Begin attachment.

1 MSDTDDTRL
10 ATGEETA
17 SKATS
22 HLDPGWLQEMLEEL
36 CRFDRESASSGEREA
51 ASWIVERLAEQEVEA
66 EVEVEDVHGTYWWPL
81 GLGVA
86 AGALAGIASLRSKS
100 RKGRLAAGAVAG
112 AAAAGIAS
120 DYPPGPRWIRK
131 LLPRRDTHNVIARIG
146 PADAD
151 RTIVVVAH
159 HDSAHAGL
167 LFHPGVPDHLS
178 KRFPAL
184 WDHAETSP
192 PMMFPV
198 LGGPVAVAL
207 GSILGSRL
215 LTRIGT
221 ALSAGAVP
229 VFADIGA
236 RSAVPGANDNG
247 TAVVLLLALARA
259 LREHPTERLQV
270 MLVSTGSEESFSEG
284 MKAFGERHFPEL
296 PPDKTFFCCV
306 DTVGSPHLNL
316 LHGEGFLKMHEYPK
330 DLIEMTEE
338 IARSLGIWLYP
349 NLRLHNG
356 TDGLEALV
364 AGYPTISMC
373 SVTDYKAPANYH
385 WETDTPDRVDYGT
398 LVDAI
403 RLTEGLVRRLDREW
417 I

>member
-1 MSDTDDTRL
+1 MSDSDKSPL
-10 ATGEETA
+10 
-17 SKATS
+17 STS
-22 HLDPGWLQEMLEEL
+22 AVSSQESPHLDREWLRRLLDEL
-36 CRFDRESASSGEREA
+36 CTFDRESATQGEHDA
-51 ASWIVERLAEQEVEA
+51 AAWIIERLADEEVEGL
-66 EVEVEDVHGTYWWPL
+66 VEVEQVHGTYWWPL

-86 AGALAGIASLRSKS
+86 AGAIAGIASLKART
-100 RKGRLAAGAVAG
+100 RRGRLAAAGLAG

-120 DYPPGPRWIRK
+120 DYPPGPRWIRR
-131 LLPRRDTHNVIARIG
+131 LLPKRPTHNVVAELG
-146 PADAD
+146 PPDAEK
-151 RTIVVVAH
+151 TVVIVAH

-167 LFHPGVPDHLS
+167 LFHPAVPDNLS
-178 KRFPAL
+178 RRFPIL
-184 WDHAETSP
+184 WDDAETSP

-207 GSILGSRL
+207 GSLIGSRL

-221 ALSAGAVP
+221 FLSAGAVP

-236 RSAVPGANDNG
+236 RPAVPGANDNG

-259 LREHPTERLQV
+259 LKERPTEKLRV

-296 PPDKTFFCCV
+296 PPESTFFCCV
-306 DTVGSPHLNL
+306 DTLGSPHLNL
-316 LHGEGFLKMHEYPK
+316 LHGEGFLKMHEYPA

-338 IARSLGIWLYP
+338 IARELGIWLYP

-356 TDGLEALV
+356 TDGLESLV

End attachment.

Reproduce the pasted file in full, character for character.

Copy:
1 MSDTDDTRL
10 ATGEETA
17 SKATS
22 HLDPGWLQEMLEEL
36 CRFDRESASSGEREA
51 ASWIVERLAEQEVEA
66 EVEVEDVHGTYWWPL
81 GLGVA
86 AGALAGIASLRSKS
100 RKGRLAAGAVAG
112 AAAAGIAS
120 DYPPGPRWIRK
131 LLPRRDTHNVIARIG
146 PADAD
151 RTIVVVAH
159 HDSAHAGL
167 LFHPGVPDHLS
178 KRFPAL
184 WDHAETSP
192 PMMFPV
198 LGGPVAVAL
207 GSILGSRL
215 LTRIGT
221 ALSAGAVP
229 VFADIGA
236 RSAVPGANDNG
247 TAVVLLLALARA
259 LREHPTERLQV
270 MLVSTGSEESFSEG
284 MKAFGERHFPEL
296 PPDKTFFCCV
306 DTVGSPHLNL
316 LHGEGFLKMHEYPK
330 DLIEMTEE
338 IARSLGIWLYP
349 NLRLHNG
356 TDGLEALV
364 AGYPTISMC
373 SVTDYKAPANYH
385 WETDTPDRVDYGT
398 LVDAI
403 RLTEGLVRRLDREW
417 I

>member
-1 MSDTDDTRL
+1 MSDSDKSPL
-10 ATGEETA
+10 
-17 SKATS
+17 STS
-22 HLDPGWLQEMLEEL
+22 AVSSQESPHLDREWLRRLLDEL
-36 CRFDRESASSGEREA
+36 CTFDRESATQGEHDA
-51 ASWIVERLAEQEVEA
+51 AAWIIERLADEEVEGL
-66 EVEVEDVHGTYWWPL
+66 VEVEQVHGTYWWPL

-86 AGALAGIASLRSKS
+86 AGAIAGIASLKART
-100 RKGRLAAGAVAG
+100 RRGRLAAAGLAG

-120 DYPPGPRWIRK
+120 DYPPGPRWIRR
-131 LLPRRDTHNVIARIG
+131 LLPKRPTHNVVAELG
-146 PADAD
+146 PPDAEK
-151 RTIVVVAH
+151 TVVIVAH

-167 LFHPGVPDHLS
+167 LFHPAVPDNLS
-178 KRFPAL
+178 RRFPIL
-184 WDHAETSP
+184 WDDAETSP

-207 GSILGSRL
+207 GSLIGSRL

-221 ALSAGAVP
+221 FLSAGAVP

-236 RSAVPGANDNG
+236 RPAVPGANDNG

-259 LREHPTERLQV
+259 LKERPTEKLRV

-296 PPDKTFFCCV
+296 PPESTFFCCV
-306 DTVGSPHLNL
+306 DTLGSPHLNL
-316 LHGEGFLKMHEYPK
+316 LHGEGFLKMHEYPA

-338 IARSLGIWLYP
+338 IARELGIWLYP

-356 TDGLEALV
+356 TDGLESLV